Community-minded scientists named science fellows at TELUS World of Science Edmonton

Abram Hindle and Lauren Guillette named the latest scientists-in-residence at local science centre.

Katie Willis - 04 June 2020

Though their areas of expertise in animal cognition and computer software might be worlds apart, University of Alberta faculty members Lauren Guillette and Abram Hindle have many things in common—not least of which is a passion for sharing their love of science with the world. And it is just such a passion that led to this pair being selected for the 2020 Science Fellowship at the TELUS World of Science in Edmonton (TWoSE). 

[This article was updated on October 23rd, 2020, to reflect new initiatives by both Guillette and Hindle.]

Guillette, an assistant professor in the University of Alberta’s Department of Psychology, is an expert in animal cognition and behaviour with a particular focus on nest-building in birds. “My work on social learning in animals is interesting to both scientists and to the public because we humans are such social creatures,” said Guillette. “In fact, it is our human ability to learn from one another that has been proposed as the basis of cultural evolution.”

Through the course of the 2020 fellowship, Guillette hopes to work with TWoSE to build a nest-building exhibit. “There is real potential for educating and engaging school children, in both rural and urban settings, about local animal behaviour, as nest building is so ubiquitous,” she added. 

Guillette is working with the education officer at the TELUS World of Science and an undergraduate independent studies student from UAlberta to create a deliverable at-home or in-class activity about nest-building behaviour of local birds. This activity is being made for two different age groups, 1st and 9th graders to fit into the Alberta curriculum.

Diverse expertise

An associate professor in the Department of Computing Science, Hindle is an expert in software and programming. “My research revolves around three main areas: the energy consumption of software systems, studying programmers by their output and improving their productivity, and how software engineering can help computer musicians,” said Hindle. 

Technical terminology and complex language can be a barrier for community members interested in learning more about computing science. During his tenure as a TWoSE Science Fellow, Hindle plans to work with the community to build meaningful tools and language to address this issue and reduce the barrier to entry into his field. “I want to help the community understand the breadth of research within computing science—especially the creative areas,” said Hindle. “I want to encourage students to enter computer science and software engineering regardless of their background and demographics.”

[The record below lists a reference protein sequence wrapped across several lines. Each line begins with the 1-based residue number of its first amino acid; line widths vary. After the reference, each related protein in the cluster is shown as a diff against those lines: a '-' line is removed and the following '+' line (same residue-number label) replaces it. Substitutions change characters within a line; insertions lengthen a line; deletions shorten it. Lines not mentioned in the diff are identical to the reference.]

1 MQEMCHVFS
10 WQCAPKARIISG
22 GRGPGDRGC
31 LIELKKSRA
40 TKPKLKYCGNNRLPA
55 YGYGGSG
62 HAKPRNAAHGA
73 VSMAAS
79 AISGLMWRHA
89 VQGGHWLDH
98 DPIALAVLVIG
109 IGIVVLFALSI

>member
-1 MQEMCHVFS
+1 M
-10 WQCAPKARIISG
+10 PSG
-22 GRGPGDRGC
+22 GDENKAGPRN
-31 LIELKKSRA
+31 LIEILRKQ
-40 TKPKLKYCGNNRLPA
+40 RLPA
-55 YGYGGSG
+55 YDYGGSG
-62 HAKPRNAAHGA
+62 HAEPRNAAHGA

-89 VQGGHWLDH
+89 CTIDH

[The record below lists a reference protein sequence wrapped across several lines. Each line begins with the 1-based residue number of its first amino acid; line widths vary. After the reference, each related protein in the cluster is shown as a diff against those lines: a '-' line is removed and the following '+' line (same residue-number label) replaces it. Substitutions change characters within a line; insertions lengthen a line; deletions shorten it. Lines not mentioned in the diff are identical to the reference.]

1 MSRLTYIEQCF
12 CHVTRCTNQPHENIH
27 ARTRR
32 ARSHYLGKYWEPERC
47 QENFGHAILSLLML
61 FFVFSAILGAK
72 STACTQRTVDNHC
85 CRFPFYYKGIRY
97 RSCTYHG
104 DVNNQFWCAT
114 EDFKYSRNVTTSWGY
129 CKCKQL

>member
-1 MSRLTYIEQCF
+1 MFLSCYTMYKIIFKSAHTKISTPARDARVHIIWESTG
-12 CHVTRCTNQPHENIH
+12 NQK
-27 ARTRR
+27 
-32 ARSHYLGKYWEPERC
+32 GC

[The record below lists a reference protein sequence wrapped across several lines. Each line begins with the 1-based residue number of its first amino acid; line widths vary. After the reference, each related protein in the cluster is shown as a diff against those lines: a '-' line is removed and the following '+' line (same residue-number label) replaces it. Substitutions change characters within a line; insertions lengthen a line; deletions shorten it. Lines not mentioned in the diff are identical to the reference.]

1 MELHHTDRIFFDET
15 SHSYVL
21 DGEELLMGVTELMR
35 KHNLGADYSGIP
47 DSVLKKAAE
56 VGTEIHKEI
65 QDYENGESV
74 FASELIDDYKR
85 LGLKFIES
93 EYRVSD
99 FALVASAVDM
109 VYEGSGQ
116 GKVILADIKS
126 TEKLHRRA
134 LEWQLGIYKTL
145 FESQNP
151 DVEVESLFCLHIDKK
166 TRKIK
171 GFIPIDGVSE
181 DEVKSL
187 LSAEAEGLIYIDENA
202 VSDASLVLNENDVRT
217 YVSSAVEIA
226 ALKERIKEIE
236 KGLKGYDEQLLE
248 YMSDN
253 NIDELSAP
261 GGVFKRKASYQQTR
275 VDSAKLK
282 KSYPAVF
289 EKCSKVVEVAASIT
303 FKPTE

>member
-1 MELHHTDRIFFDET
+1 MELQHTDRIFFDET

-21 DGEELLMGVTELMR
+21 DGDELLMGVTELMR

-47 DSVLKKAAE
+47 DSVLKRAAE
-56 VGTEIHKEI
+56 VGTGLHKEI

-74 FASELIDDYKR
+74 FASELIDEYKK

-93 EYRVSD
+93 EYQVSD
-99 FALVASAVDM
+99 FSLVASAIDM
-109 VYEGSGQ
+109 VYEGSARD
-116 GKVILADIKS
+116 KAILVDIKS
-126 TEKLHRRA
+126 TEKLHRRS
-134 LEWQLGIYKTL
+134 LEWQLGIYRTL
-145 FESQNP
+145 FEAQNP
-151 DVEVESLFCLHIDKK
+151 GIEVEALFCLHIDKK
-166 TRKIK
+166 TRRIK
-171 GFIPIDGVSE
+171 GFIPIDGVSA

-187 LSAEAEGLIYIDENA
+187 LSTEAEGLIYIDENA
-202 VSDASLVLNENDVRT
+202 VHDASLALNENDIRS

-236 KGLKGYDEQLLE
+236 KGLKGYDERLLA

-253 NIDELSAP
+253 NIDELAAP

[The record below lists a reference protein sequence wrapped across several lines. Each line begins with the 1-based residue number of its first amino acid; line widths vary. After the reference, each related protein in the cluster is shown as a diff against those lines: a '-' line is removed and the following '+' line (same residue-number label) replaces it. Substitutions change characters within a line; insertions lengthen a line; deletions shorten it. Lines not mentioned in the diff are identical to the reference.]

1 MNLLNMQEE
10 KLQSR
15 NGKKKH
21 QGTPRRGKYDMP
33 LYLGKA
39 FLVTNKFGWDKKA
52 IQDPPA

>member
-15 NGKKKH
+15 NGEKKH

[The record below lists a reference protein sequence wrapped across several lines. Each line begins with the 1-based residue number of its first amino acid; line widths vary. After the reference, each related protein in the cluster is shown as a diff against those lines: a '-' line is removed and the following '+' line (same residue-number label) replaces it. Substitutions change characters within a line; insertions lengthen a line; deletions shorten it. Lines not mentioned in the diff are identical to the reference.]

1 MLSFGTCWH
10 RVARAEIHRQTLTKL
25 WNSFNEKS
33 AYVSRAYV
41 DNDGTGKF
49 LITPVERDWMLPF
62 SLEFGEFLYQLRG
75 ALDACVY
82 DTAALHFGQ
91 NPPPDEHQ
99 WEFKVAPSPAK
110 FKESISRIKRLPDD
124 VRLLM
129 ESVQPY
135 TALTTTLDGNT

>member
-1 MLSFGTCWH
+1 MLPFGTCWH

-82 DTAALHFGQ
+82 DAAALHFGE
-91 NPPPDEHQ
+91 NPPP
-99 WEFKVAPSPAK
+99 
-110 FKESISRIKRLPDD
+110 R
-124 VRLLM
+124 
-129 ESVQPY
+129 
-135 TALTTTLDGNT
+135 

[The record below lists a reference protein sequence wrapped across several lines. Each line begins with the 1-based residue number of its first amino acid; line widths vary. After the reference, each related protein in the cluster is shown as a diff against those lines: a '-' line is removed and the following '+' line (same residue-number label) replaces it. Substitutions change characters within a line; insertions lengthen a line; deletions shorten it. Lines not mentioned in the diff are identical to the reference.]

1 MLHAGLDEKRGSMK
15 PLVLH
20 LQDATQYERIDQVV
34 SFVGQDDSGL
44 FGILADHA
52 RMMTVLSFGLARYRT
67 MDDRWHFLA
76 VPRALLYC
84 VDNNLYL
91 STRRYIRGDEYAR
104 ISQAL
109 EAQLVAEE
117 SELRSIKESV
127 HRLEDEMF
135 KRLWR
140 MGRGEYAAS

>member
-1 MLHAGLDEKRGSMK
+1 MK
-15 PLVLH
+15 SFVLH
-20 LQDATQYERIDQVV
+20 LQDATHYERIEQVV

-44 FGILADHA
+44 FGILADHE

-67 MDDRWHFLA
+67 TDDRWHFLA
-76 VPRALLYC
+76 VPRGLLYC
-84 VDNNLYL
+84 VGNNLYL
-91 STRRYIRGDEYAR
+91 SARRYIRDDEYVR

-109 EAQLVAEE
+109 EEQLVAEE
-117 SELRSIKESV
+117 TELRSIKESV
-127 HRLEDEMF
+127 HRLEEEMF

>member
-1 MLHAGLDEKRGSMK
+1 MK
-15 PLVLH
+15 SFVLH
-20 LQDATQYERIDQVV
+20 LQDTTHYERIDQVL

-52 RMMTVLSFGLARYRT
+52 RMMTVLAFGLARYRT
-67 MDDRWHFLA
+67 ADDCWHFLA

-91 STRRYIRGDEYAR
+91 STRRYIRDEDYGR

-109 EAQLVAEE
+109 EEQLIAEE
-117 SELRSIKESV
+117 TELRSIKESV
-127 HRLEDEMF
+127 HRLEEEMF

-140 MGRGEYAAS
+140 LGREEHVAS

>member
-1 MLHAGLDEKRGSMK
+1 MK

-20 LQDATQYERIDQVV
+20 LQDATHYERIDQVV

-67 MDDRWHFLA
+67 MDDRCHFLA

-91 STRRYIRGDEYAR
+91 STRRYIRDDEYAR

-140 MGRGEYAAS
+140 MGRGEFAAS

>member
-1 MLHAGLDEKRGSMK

For Science Literacy Week 2020. Abram discusses one of his favourite science books in a column featured by the TELUS World of Science and shared an experiment, inspired by that book, using marbles and tubes to simulate the essence of chaos.

Now in its third year, the fellowship recognizes an outstanding researcher or innovator based in Northern Alberta. As the 2020 fellows, Guillette and Hindle will receive a monetary award and a professional development scholarship. Throughout the year, they will deliver and participate in public programming at the centre. TWoSE’s inaugural science fellow was physicist Gregory Sivakoff in 2018, followed by mathematician Vincent Bouchard in 2019

“We’re very much looking forward to having Guillette and Hindle on board as members of the TELUS World of Science team,” said Alan Nursall (’81 MSc), president and CEO of TWoSE. “Connecting and collaborating with other science communicators is an exciting endeavor and our team is eager to see what this year’s Science Fellows will bring to the community.”

A proud partner of TWoSE, the University of Alberta’s Faculty of Science is also pleased to announce that Dean Matina Kalcounis-Rueppell is one of the newest members of the TWoSE board. 

Learn more about community engagement activities, such as public lectures and programming, offered by the University of Alberta’s Faculty of Science.